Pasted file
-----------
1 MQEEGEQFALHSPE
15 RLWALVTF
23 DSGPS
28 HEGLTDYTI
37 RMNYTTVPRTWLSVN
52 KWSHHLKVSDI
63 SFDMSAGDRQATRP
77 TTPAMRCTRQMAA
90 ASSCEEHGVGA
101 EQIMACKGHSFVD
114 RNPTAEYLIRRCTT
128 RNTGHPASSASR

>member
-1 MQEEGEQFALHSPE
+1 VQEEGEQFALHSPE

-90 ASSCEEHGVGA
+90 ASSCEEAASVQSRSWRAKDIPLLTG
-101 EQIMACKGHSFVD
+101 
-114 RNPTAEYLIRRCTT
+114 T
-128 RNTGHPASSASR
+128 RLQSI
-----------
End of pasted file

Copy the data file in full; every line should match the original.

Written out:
1 MQEEGEQFALHSPE
15 RLWALVTF
23 DSGPS
28 HEGLTDYTI
37 RMNYTTVPRTWLSVN
52 KWSHHLKVSDI
63 SFDMSAGDRQATRP
77 TTPAMRCTRQMAA
90 ASSCEEHGVGA
101 EQIMACKGHSFVD
114 RNPTAEYLIRRCTT
128 RNTGHPASSASR

>member
-1 MQEEGEQFALHSPE
+1 VQEEGEQFALHSPE

-90 ASSCEEHGVGA
+90 ASSCEEAASVQSRSWRAKDIPLLTG
-101 EQIMACKGHSFVD
+101 
-114 RNPTAEYLIRRCTT
+114 T
-128 RNTGHPASSASR
+128 RLQSI